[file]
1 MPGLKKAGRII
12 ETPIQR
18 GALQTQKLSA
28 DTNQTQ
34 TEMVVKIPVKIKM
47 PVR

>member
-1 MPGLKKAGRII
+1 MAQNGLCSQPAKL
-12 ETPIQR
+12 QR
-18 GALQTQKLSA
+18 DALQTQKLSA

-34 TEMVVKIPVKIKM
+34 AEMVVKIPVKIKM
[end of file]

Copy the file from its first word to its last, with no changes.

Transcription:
1 MPGLKKAGRII
12 ETPIQR
18 GALQTQKLSA
28 DTNQTQ
34 TEMVVKIPVKIKM
47 PVR

>member
-1 MPGLKKAGRII
+1 MAQNGLCSQPAKL
-12 ETPIQR
+12 QR
-18 GALQTQKLSA
+18 DALQTQKLSA

-34 TEMVVKIPVKIKM
+34 AEMVVKIPVKIKM